It had been only a fraction of a second's lapse, but in it Cordelia had seen a glimpse of the pain that lay underneath, and knew without asking that it was due far more to Buffy's condition than to his own prospects. She was horrified to feel tears beginning to well up; she forced them back with savage will, and said, "There was more to it than that, you haven't let me tell how it was. We had a plan, and sure, I should have brought you in on it sooner, but I couldn't have told you they'd come after you at the library because I didn't know about it." She looked around at the others, seeking some sign of understanding. "We couldn't take any of you with us. Angel had said I had to choose between Xander and Willow, pick which one I'd try to save, and he said they'd both be killed if anybody but me showed up. We were trying to save both of them, Buffy and me together. You have to believe me, it was never supposed to turn out this way."

Even as she said the last words, she could see they left her open for a devastating retort. It didn't come; instead, Giles glanced over, said, "Owen?", and held out his hand. Owen reached over and picked up a small spiral notebook from the bedside table, handed it to Giles. Giles opened the cover, turned a couple of pages, adjusted his glasses, and began to speak again.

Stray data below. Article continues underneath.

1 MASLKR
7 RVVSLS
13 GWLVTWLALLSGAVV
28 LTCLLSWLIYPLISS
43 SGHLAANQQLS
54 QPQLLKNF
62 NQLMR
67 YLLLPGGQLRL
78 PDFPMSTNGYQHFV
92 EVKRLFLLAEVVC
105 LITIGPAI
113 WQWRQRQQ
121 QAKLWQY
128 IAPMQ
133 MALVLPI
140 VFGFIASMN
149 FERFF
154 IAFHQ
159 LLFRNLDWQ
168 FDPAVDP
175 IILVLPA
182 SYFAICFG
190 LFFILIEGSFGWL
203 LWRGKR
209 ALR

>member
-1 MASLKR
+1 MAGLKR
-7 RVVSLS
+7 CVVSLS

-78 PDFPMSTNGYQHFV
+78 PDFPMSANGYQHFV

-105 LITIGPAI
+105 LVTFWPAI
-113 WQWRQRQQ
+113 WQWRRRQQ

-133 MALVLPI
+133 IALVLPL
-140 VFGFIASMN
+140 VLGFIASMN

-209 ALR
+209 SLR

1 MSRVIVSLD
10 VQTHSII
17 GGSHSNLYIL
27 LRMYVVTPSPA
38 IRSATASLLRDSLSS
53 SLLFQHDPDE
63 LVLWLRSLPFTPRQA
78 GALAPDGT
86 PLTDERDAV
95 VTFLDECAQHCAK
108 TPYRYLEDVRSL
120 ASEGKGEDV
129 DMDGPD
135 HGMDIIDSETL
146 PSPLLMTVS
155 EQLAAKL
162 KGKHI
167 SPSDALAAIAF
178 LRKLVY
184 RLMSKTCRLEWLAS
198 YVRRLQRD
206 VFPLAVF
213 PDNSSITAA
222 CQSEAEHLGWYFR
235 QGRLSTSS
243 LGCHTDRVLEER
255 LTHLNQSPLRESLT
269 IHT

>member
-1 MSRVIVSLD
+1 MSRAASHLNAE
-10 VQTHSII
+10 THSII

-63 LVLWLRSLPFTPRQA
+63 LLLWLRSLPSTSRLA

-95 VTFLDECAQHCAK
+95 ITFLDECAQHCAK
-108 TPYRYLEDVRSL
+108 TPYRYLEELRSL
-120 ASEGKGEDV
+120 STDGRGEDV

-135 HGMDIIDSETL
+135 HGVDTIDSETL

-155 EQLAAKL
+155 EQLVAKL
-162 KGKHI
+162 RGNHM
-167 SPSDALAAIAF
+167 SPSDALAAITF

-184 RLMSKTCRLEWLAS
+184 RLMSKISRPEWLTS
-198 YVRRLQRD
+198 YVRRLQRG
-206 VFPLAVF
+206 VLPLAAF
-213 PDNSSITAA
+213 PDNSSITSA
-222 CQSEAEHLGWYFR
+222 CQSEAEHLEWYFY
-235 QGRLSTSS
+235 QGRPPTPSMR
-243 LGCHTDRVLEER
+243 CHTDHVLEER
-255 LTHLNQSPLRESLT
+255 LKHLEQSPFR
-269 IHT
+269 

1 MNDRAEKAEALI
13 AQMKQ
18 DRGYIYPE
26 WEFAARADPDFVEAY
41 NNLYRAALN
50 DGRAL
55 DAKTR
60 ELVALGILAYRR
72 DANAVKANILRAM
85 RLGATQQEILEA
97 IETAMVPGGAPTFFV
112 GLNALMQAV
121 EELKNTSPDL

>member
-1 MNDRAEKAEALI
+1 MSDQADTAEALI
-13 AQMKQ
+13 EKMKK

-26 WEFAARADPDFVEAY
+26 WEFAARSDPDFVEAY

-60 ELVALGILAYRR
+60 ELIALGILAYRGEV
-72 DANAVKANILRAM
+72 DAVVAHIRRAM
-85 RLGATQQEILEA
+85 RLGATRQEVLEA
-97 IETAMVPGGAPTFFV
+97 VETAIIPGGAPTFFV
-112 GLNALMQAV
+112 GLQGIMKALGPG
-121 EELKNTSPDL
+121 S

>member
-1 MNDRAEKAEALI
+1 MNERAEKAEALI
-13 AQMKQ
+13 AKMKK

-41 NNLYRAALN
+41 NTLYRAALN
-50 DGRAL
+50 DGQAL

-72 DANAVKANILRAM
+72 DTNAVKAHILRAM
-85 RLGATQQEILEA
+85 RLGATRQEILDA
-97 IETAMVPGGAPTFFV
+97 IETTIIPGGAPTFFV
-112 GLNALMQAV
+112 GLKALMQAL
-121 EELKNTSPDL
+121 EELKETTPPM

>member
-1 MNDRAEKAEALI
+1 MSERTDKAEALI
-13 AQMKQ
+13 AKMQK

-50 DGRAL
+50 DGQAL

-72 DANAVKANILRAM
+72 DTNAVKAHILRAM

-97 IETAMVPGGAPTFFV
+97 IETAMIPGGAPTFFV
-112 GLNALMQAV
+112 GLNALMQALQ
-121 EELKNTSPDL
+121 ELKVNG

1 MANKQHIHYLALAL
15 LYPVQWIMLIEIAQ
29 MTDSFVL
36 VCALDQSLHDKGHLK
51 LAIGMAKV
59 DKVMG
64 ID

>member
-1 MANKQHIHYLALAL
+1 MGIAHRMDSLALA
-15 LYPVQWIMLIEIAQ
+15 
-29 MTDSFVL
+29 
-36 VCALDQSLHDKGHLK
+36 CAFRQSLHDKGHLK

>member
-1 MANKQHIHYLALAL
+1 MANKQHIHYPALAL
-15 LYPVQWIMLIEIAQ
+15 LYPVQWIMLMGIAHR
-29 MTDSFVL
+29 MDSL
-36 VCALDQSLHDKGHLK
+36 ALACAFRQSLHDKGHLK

"The patient records show that we reached this hospital at 4:42 PM. You arrived with Buffy only three minutes later; in fact, they thought at first that we were the emergency for which they had been alerted. Given that Spike's sudden departure from the library seems to have been prompted by an awareness of Drusilla's final demise — perhaps she sent out a psychic cry to him at the moment of her dissolution — it's obvious that we at the library, and you at the factory, were fighting at the same moment."

"That makes sense," Cordelia admitted, not sure where this was going.